A guest post by Holy Cross undergraduate research teams: Debbie Sokolowski ’14 and Drew Virtue ’17; Becky Musgrave ’14 and Chris Ryan ’16
ἐν δ’ ἐτίθει δύο κῆρε τανηλεγέος θανάτοιο.
On 286 verso, we encountered an instance in which the scribe seems to have accidentally omitted a line of the text and later inserted it. At the top of the folio, above two scholia, is the omitted line (212): ἕλκε δὲ μέσσα λαβών. ῥέπε δ᾽ Ἕκτορος αἴσιμον ἦμαρ·
Often when the Homer Multitext team edits manuscripts throughout the year we encounter irregularities in the way the folios are laid out. One case of this is the way scribes deal with lines of the Iliad that they either forgot or decided not to include within the main text. Debbie Sokolowski and Drew Virtue discovered one example of this in their editing of book 22 in Venetus A this year, on folio 286 verso. The lines are Iliad 22.210–22.213:
ἐν δ’ ἐτίθει δύο κῆρε τανηλεγέος θανάτοιο.
τὴν μὲν Ἀχιλλῆος. τὴν δ᾽ Ἕκτορος ἱπποδάμοιο·
ἕλκε δὲ μέσσα λαβών. ῥέπε δ᾽ Ἕκτορος αἴσιμον ἦμαρ·
ᾤχετο δ᾽ εἰς Ἀΐδαο· λίπεν δέ ἑ Φοῖβος Ἀπόλλων·
This omitted line is identified with a β in the margin. In the main text lines 211 and 213 are marked with an α and γ, respectively, signaling to the reader that the lines should read in the order of α, β, γ. This omission can reveal many important insights about the scribe’s process in composing the Venetus A. We know that the scribe normally writes 25 lines of the poem on each folio. Including the omitted line, folio 286 verso still follows this rule. Therefore, we can conclude that the scribe did not mean to include this line as an alternate or optional line, but that it was intended to be read as a part of the main text. This also raises several questions about the scribe’s transcription and editing process. When did the scribe catch his mistake? Is he copying from a manuscript which is consistent with his 25-line per folio rule? Or is he transcribing from a long, continuous manuscript and counting his lines?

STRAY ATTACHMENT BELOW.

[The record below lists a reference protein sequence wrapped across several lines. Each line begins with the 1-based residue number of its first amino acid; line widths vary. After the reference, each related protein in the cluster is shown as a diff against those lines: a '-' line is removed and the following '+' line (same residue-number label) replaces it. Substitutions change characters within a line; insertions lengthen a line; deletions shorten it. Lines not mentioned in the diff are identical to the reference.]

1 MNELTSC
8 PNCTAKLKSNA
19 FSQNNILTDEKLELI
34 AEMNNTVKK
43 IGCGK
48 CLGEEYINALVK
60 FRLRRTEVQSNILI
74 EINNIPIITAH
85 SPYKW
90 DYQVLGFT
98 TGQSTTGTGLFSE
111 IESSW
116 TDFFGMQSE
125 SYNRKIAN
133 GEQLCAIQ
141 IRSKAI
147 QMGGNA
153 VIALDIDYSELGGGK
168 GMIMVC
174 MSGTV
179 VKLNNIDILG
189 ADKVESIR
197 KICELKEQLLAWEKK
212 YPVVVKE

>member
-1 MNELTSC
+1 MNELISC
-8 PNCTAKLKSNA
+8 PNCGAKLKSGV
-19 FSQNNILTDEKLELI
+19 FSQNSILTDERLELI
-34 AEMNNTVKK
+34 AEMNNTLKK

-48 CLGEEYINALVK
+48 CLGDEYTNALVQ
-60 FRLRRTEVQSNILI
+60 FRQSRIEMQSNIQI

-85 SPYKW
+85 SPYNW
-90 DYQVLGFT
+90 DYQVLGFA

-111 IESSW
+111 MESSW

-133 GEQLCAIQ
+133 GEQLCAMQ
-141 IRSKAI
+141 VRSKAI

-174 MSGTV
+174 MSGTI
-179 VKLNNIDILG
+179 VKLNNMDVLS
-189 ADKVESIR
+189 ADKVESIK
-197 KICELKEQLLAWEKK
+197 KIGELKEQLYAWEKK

Chris Ryan and Becky Musgrave encountered a similar problem in the Escorial Upsilon 1.1 in editing book 10 throughout this year, yet the scribe handled it in a different manner. Whereas the scribe of Venetus A decided to deal with this problem by marking lines α, β, γ, the scribe of Upsilon 1.1 put an asterisk at the end of the line that the missing line comes after, and then writes the line elsewhere on the folio with the word “stichoi” (“lines”) in front of it to let the reader know that it is part of the main text of the Iliad and not a scholion.
The first time we encountered this in Book 10 was on folio 126r, line 85: φθέγγεο· μὴδ᾽ ἀκεων ἐπ᾽ ἐ[page cuts off] ρχεο· τίπτε δέ σε χρεώ.
The line reads in the Venetus B: φθέγγεο· μὴδ᾽ ἀκεων ἐπ᾽ ἐμ᾽ ἔρχεο· τίπτε δέ σε χρεώ. We can tell that this line is not part of the scholia because the scribe actually puts a scholion marker within the line, and its corresponding scholion beneath it. The ink that the line is written in is also the same shade as the lines of the Iliad and darker than that of the main text of the scholia, so the scribe must have either purposely put the line out in the margin, or realized his mistake while he was writing the main text. The scribe typically puts 24 lines of Iliadic text on each folio, and each folio that contains a “stichoi” line only contains 23 lines in the main text (that is, 24 with the extra line counted).
The Venetus B has often been considered a “twin” manuscript of the Upsilon 1.1, since they almost always contain the same lines on each page and have very similar scholia, so whenever we encounter something unexepected in our editing of the Upsilon 1.1, we turn to the Venetus B for comparison. One reason that we are led to believe that these are cases of the scribe correcting his mistake and not an intentional editorial omission is by comparing the folio, to the corresponding folio 131r of the Venetus B. In the Venetus B, the line is written within the main text with no special treatment, which leads us to believe that the scribe of the Upsilon 1.1 placed this line in the margin simply because he made an error in the scribal process.
Editorial note: the undergraduate researchers at the Homer Multitext seminar happening right now at the Center for Hellenic Studies in Washington, DC will also be further investigating the question of “forgotten” lines, with a focus on Iliad 12 in the Venetus A. So stay tuned for more!